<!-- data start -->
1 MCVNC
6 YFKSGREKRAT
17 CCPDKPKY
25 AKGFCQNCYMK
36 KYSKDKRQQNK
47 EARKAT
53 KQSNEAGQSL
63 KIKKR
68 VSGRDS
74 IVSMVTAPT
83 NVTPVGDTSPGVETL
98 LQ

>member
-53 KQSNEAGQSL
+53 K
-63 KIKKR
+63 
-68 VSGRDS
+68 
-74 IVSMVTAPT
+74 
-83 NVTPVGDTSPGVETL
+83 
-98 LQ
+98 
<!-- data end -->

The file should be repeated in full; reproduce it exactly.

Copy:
1 MCVNC
6 YFKSGREKRAT
17 CCPDKPKY
25 AKGFCQNCYMK
36 KYSKDKRQQNK
47 EARKAT
53 KQSNEAGQSL
63 KIKKR
68 VSGRDS
74 IVSMVTAPT
83 NVTPVGDTSPGVETL
98 LQ

>member
-53 KQSNEAGQSL
+53 K
-63 KIKKR
+63 
-68 VSGRDS
+68 
-74 IVSMVTAPT
+74 
-83 NVTPVGDTSPGVETL
+83 
-98 LQ
+98 